I see a lot of bad things daily on the internet, on social media, but today I saw peace. I felt peace. If everyone saw the world through the eyes of a child, if we all wore uniforms, this world would be a better place. Please don’t think I’m insinuating that racism doesn’t exist. It does and it breaks my heart and every fiber of my being on a daily basis. All I’m saying is that it doesn’t exist in Kindergarten. Hatred is learned and thankfully, these babies haven’t learned to hate yet. I hope they never will.

Zach Kindergarten

I watched my son this morning and I was proud. I was proud of the lessons I’ve taught him and I was proud that he doesn’t see color or social stature. He sees people, he sees friends. We’d all be better people, we’d be a better society, if we’d all take a moment to revisit Kindergarten. There are no barriers there. No learned hatred. No discrimination. Just love, uniforms, and equality. It’s a beautiful thing. I witnessed pure beauty and I loved it!

I’m not writing this for a political debate. I’m not writing this to hear how much better I have it than others (I know that I have it better than some, worse than others). I’m writing this to point out that children (and schools with uniforms) are so much better than our society as a whole. Being unique is flippin awesome, but some uniformity, some conformity, is pretty awesome too. Let us all learn from our children. They don’t see the walls that we, as adults, sometimes build. Why should they? They shouldn’t exist. They don’t see socio-economic standing. They don’t care. They see someone that looks just like them. In a uniform. They see friends…all around them. And they are so much more brilliant than we are. Let’s don’t teach them to hate. Ever.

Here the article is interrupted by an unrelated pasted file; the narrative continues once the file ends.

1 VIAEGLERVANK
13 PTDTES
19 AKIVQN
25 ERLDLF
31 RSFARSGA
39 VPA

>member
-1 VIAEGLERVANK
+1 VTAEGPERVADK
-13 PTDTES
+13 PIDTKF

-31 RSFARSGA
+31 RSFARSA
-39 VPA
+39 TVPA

If my kids never get out of uniforms, if they never see the hatred that society has created, I’ll be OK with that. I hope they always continue to see everyone the same way they see themselves when they look in the mirror. That’s the way it should be and I’m glad my babies see it that way. It’s time to stop the hatred. Hopefully these kids, our future, will finally make the change and this world will be a better place. It will be as wonderful as Kindergarten where the only talk of color that matters is in the Crayola box and all of the beautiful drawings they can create with those colors…together.

About Christy

Christy Gossett, managing editor of SoFabFood and creator of the healthy living blog, Insanity Is Not An Option, is a WAHM of 6 kids ranging in age from 27 to 8. She enjoys sharing her heart-healthy, low sodium recipes to help others with dietary restrictions enjoy a flavorful life while maintaining a healthy diet.